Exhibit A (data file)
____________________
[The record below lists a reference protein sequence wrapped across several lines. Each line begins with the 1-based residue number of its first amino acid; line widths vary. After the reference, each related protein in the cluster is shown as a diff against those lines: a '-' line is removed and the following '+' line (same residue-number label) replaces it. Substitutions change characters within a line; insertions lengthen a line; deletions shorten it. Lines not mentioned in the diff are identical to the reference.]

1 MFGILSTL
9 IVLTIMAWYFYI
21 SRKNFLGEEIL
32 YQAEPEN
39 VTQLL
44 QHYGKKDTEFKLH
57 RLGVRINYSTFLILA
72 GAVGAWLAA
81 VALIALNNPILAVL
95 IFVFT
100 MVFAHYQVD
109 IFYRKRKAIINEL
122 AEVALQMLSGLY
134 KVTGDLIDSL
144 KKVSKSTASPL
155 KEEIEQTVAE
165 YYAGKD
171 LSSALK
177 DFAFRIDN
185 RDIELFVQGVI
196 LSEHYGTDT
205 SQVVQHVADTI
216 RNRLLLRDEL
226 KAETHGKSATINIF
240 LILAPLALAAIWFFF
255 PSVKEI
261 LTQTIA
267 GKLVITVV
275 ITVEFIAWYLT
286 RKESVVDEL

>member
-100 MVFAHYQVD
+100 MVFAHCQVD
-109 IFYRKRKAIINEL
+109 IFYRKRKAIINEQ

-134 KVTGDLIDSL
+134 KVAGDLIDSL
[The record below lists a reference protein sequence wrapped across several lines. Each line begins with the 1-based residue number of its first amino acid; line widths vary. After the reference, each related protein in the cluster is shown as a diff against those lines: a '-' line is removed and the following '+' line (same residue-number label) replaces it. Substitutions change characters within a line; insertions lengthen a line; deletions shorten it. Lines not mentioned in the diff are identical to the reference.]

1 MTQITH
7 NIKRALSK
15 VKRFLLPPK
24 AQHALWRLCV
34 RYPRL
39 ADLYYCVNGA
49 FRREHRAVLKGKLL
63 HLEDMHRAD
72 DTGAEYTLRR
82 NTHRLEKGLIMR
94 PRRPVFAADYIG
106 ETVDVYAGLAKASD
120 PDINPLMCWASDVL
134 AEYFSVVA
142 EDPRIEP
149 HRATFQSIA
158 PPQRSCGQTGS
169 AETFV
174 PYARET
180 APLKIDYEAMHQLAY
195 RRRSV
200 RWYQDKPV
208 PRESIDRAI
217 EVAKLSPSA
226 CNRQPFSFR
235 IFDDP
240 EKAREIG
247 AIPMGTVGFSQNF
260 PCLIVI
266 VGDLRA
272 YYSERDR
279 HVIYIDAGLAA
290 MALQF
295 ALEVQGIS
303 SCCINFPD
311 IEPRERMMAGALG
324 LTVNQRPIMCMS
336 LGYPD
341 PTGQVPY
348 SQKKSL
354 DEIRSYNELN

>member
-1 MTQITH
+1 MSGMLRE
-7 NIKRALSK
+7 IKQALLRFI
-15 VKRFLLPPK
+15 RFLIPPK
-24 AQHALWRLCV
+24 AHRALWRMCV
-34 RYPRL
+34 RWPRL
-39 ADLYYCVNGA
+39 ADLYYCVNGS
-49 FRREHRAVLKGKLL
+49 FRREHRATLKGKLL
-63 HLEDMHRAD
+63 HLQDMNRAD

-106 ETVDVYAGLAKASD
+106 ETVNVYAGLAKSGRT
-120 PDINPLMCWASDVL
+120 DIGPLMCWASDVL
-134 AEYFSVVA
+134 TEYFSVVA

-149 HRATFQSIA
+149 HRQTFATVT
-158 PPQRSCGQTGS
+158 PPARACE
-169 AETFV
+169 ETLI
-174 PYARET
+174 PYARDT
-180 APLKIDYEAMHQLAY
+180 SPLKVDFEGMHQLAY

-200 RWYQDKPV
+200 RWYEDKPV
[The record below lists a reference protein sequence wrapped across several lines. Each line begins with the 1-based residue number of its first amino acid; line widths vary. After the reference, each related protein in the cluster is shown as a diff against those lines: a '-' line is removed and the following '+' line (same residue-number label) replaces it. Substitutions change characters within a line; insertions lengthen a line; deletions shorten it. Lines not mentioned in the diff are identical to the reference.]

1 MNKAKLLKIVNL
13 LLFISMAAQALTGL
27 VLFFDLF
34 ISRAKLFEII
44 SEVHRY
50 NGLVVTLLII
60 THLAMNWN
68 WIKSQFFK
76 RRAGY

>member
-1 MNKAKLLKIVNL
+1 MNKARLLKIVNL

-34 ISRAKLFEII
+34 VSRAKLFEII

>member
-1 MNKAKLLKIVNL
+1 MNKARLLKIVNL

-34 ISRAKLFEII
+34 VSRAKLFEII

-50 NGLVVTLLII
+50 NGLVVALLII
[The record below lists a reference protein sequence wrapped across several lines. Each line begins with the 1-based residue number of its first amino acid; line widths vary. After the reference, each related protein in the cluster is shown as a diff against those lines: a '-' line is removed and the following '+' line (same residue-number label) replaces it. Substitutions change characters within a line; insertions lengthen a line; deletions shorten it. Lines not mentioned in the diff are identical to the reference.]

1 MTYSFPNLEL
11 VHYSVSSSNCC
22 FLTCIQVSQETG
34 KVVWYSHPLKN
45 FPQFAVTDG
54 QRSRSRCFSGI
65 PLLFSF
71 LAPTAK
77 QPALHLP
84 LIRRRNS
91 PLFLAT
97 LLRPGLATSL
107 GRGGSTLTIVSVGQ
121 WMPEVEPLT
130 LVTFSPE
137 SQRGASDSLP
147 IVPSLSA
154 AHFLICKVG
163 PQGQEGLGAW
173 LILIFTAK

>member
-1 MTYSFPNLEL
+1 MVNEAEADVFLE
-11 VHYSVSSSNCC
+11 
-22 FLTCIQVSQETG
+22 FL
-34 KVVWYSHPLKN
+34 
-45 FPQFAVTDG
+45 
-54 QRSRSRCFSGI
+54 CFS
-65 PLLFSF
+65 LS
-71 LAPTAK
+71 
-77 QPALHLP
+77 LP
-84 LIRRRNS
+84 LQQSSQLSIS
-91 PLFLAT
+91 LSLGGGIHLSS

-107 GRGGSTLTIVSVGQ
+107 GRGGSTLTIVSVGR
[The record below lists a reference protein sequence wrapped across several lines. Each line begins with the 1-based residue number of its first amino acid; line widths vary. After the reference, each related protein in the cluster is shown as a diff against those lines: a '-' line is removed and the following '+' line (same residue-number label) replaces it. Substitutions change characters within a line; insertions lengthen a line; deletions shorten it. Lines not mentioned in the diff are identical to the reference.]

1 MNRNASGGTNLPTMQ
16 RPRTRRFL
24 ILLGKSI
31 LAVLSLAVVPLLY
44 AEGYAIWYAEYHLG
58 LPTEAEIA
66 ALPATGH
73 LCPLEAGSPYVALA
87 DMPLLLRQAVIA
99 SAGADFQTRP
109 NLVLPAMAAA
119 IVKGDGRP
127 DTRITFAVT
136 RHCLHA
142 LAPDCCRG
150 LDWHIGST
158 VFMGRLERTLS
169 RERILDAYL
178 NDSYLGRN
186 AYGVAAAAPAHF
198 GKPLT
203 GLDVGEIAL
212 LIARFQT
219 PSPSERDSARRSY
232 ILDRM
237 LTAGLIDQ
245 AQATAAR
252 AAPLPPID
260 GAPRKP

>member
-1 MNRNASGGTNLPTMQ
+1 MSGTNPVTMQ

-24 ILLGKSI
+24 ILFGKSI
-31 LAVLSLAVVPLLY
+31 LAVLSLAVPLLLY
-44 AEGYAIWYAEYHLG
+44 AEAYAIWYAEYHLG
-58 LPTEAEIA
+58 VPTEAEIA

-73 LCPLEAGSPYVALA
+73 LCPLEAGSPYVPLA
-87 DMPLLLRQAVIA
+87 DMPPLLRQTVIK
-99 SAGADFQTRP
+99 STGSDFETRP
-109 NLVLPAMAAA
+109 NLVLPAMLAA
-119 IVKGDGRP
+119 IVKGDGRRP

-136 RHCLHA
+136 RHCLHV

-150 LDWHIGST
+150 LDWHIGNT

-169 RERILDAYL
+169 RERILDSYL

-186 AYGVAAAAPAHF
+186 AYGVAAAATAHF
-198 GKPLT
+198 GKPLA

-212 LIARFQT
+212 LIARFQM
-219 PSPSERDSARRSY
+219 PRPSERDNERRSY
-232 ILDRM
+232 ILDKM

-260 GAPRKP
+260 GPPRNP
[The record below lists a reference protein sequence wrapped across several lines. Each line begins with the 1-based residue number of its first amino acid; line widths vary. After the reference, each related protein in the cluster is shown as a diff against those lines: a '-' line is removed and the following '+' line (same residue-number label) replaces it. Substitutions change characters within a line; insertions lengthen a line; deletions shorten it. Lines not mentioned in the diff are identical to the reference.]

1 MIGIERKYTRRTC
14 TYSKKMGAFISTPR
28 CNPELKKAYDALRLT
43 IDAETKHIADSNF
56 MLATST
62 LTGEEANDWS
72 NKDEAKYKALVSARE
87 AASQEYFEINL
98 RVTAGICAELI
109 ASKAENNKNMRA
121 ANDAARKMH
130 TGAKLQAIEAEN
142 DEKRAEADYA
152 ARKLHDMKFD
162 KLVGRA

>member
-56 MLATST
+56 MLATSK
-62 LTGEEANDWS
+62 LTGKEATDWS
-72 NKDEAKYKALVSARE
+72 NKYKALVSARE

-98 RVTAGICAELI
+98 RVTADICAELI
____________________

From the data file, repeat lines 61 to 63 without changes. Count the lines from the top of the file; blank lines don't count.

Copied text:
200 RWYQDKPV
208 PRESIDRAI
217 EVAKLSPSA